Nanotechnology Now





Heifer International

Wikipedia Affiliate Button


DHgate

Home > Press > Cloak and swagger: Engineers use plasmonics to create an invisible photodetector

An image showing light scattering from a silicon nanowire running diagonally from bottom left to top right. The brighter areas are bare silicon while the dimmer sections are coated with gold demonstrating how plasmonic cloaking reduces light scattering in the gold-coated sections. Photo: Stanford Nanocharacterization Lab.
An image showing light scattering from a silicon nanowire running diagonally from bottom left to top right. The brighter areas are bare silicon while the dimmer sections are coated with gold demonstrating how plasmonic cloaking reduces light scattering in the gold-coated sections.

Photo: Stanford Nanocharacterization Lab.

Abstract:
A team of engineers at Stanford and the University of Pennsylvania has for the first time used "plasmonic cloaking" to create a device that can see without being seen - an invisible machine that detects light. It is the first example of what the researchers describe as a new class of devices that controls the flow of light at the nanoscale to produce both optical and electronic functions.

Cloak and swagger: Engineers use plasmonics to create an invisible photodetector

Stanford, CA | Posted on May 21st, 2012

It may not be intuitive, but a coating of reflective metal can actually make something less visible, engineers at Stanford and UPenn have shown. They have created an invisible, light-detecting device that can "see without being seen."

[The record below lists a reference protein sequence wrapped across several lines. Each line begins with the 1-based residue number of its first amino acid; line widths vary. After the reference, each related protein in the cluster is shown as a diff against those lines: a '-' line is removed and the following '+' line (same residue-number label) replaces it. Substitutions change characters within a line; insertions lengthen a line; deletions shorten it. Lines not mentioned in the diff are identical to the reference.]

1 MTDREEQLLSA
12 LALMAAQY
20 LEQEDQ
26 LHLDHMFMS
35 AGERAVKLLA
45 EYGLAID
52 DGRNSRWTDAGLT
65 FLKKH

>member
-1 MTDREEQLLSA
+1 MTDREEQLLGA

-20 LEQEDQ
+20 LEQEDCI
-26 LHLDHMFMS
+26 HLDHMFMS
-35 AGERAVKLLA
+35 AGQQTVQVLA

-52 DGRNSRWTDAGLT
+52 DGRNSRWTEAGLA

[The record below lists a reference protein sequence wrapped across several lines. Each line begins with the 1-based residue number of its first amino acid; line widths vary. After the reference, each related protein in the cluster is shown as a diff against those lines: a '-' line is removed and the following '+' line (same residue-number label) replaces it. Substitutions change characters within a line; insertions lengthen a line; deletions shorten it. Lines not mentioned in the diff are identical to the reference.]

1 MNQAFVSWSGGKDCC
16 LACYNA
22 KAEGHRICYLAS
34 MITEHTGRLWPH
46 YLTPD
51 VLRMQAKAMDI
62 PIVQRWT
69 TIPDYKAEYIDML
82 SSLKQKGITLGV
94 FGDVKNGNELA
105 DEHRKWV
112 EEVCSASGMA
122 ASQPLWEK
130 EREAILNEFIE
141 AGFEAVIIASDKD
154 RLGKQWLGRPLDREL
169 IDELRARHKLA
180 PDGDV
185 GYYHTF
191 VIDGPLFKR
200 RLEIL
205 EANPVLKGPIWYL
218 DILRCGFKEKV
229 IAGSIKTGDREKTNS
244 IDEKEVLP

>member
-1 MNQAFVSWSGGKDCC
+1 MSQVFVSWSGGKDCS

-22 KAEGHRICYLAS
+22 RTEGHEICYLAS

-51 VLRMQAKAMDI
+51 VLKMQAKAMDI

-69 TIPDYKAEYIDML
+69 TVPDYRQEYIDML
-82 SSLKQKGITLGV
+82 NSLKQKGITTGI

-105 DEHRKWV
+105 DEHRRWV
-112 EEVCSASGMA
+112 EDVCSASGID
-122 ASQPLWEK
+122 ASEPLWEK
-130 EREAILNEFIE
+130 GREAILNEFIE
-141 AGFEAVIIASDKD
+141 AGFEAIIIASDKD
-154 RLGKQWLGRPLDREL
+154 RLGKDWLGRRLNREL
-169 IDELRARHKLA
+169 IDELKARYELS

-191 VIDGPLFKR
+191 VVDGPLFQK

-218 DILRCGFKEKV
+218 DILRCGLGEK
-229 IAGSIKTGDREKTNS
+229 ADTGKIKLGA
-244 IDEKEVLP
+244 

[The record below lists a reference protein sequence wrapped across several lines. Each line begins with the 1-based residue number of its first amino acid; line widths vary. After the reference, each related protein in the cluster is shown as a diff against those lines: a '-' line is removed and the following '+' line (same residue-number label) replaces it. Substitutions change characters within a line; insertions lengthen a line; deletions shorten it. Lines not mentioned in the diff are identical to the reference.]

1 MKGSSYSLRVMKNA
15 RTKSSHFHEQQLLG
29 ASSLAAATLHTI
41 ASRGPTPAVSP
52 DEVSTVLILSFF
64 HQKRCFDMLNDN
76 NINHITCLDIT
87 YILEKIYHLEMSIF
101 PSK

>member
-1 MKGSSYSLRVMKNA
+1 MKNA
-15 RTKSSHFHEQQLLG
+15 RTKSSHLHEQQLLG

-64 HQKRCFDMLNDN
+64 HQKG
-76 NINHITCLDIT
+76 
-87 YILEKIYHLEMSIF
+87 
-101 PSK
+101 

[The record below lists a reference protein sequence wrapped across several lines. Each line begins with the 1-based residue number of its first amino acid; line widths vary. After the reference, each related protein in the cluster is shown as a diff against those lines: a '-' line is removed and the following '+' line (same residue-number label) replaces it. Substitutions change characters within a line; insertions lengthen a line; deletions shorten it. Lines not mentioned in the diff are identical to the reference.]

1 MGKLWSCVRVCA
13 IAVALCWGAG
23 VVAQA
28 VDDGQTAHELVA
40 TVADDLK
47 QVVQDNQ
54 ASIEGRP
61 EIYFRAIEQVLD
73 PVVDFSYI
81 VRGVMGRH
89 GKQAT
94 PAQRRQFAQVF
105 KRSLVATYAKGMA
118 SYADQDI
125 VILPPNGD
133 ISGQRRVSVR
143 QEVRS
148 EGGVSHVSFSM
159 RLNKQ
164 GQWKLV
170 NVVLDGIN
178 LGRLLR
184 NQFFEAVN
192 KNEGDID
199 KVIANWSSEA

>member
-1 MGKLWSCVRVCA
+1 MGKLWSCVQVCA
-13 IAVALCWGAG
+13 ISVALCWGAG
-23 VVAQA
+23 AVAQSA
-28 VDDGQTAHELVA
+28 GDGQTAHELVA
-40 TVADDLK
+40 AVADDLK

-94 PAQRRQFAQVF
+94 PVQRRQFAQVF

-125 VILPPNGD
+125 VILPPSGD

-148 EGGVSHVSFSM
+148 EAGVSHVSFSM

At the heart of the device are silicon nanowires covered by a thin cap of gold. By adjusting the ratio of metal to silicon - a technique the engineers refer to as tuning the geometries - they capitalize on favorable nanoscale physics in which the reflected light from the two materials cancel each other to make the device invisible.

Pengyu Fan is the lead author of a paper demonstrating the new device published online May 20th in the journal Nature Photonics. He is a doctoral candidate in materials science and engineering at Stanford University working in Professor Mark Brongersma's group. Brongersma is senior author of the study.

Cloak of invisiblity

Light detection is well known and relatively simple. Silicon generates electrical current when illuminated and is common in solar panels and light sensors today. The Stanford device, however, is a departure in that for the first time it uses a relatively new concept known as plasmonic cloaking to render the device invisible.

The field of plasmonics studies how light interacts with metal nanostructures and induces tiny oscillating electrical currents along the surfaces of the metal and the semiconductor. These currents, in turn, produce scattered light waves.